What do grilled chicken, rice, filet mignon, cucumbers, and goat cheese have in common? Well, nothing really, other than the fact that these were the five staple foods in my diet up until age fourteen. For most of my childhood, I was referred to as a “selective” eater, not a “picky” eater (and I would become very angry in response to that title). The title of “picky eater” didn’t really apply to me, at least with its usual connotations. My diet did not consist of typical children’s foods, such as hot dogs, pizza, chocolate milk (and I actually hated all three). Rather it consisted of a selective set of foods, some of which were very mature for my young palate. I thrived on this cuisine for years with no problems, with the occasional supplementation of other basic foods (think pasta, chicken nuggets, various forms of potato, etc…). Though I was met with much debate from my parents and my pediatrician, I felt I was doing just fine.
Once I entered high school and noticed my peers had far more expansive diets than mine, I started to become self-conscious about my limited palate. High school came with new experiences—traveling, going out to dinner with friends, the options were endless—however, my “selective” diet was not as endless. Unlike the comfortable granite countertops of my own kitchen, my diet could not always be accommodated when I was out and about. Italian restaurants were easy, I could always get plain pasta (though my still-ongoing fear of tomato sauce is continually met with much dismay). American restaurants were rather uncomplicated too: a burger (just bun, meat, and cheddar cheese, of course) or chicken fingers were always available (though my fear of the other common tomato product, ketchup, was, and still is, met with much chagrin). Japanese, Mexican, Indian, or any other non-Western cuisine was entirely off limits, though. No spices, no sauces, and most importantly, no vegetables.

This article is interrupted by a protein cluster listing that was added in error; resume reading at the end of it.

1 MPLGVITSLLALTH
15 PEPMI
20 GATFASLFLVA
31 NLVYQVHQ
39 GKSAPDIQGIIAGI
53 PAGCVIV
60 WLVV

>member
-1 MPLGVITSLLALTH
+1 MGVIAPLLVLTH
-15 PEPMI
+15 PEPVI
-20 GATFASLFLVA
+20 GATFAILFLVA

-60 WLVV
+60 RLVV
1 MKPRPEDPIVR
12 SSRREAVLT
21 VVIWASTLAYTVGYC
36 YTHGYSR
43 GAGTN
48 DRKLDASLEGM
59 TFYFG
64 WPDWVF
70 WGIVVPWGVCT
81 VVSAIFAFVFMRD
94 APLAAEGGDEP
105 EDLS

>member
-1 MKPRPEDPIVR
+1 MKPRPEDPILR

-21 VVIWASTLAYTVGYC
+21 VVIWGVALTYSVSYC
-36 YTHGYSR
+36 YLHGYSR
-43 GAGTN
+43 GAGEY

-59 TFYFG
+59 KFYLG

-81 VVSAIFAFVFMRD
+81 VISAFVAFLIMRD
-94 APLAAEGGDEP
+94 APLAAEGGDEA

These challenges went on for the first few months of high school until eventually I was motivated to put in the work to open my eyes to new and exciting culinary adventures. But, I had no idea where to start. Anything green or well-seasoned evoked an immense fear only a fellow “selective” eater could understand. It was a catch-22, I wanted to try new things, but I was scared I wouldn’t like them. But, I wouldn’t know for sure if I didn’t like them unless I tried them. Maybe I was a “picky” eater after all…
Finally, I sought help from a dietitian who helped me devise a plan to open the flood gates to all sorts of new cuisine. One piece of advice that she provided is the one that I believe had the most profound impact on my willingness to expand my horizons: she told me to cook for myself. Immediately after our first appointment, I went straight to Whole Foods and bought an expansive assortment of vegetables, proteins, seasonings, and sauces. I looked up recipes and got cooking. In just that one day, I learned I loved cauliflower, broccoli, dark meat chicken, and teriyaki sauce. A few cooking sessions later, I adopted spinach, carrots, and all sorts of herbs. Though some more complex acquired tastes, like hummus, brussels sprouts, and salmon took years to grow into, I now consider myself a relatively adventurous eater. All it took for me was to take matters into my own hands; the constant nagging from everyone around me could not get me past the mental roadblock that I had created—it had to come from within.
Cover Photo Courtesy of Ministry of Curry